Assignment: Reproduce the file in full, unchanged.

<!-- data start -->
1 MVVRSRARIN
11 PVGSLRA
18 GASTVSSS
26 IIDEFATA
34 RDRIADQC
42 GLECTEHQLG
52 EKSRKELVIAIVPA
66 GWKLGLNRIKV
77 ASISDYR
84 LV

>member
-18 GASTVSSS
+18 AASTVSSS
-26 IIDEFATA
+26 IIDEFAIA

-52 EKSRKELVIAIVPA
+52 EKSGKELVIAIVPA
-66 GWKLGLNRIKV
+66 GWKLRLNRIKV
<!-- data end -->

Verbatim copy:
1 MVVRSRARIN
11 PVGSLRA
18 GASTVSSS
26 IIDEFATA
34 RDRIADQC
42 GLECTEHQLG
52 EKSRKELVIAIVPA
66 GWKLGLNRIKV
77 ASISDYR
84 LV

>member
-18 GASTVSSS
+18 AASTVSSS
-26 IIDEFATA
+26 IIDEFAIA

-52 EKSRKELVIAIVPA
+52 EKSGKELVIAIVPA
-66 GWKLGLNRIKV
+66 GWKLRLNRIKV